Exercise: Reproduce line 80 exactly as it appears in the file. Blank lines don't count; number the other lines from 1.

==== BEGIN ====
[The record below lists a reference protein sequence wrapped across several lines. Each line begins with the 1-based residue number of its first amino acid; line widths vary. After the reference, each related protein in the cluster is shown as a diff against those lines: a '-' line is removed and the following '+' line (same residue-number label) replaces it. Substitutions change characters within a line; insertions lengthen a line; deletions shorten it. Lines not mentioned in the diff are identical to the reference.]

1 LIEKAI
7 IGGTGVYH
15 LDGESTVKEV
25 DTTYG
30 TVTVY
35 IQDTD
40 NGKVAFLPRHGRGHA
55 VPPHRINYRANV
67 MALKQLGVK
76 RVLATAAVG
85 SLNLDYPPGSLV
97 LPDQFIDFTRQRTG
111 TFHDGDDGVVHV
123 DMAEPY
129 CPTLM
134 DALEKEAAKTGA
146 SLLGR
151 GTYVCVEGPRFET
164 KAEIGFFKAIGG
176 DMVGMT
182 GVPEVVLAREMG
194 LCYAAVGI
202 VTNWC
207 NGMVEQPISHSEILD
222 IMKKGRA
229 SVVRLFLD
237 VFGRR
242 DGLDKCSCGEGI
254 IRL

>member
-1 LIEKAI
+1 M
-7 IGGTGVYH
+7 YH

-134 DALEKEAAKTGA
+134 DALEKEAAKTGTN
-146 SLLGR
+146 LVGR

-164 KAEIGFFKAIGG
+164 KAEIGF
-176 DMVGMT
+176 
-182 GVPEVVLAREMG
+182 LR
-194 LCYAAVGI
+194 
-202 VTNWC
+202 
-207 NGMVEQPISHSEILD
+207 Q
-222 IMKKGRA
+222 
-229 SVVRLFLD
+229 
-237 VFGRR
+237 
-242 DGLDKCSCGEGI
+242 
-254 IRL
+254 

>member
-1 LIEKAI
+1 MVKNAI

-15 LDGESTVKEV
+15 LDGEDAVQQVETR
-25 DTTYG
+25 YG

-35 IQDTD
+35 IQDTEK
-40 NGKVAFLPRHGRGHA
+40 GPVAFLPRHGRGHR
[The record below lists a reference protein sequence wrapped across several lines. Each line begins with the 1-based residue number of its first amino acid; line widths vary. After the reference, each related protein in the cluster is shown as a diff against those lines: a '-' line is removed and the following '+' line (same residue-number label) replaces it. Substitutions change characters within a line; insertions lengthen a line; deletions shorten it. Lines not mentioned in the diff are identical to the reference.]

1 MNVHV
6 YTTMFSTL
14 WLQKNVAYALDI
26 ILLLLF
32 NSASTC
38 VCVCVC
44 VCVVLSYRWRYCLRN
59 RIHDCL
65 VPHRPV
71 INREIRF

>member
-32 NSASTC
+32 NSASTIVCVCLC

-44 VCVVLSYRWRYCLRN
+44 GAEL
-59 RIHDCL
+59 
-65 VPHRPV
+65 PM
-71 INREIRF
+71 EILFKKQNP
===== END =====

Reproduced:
44 VCVVLSYRWRYCLRN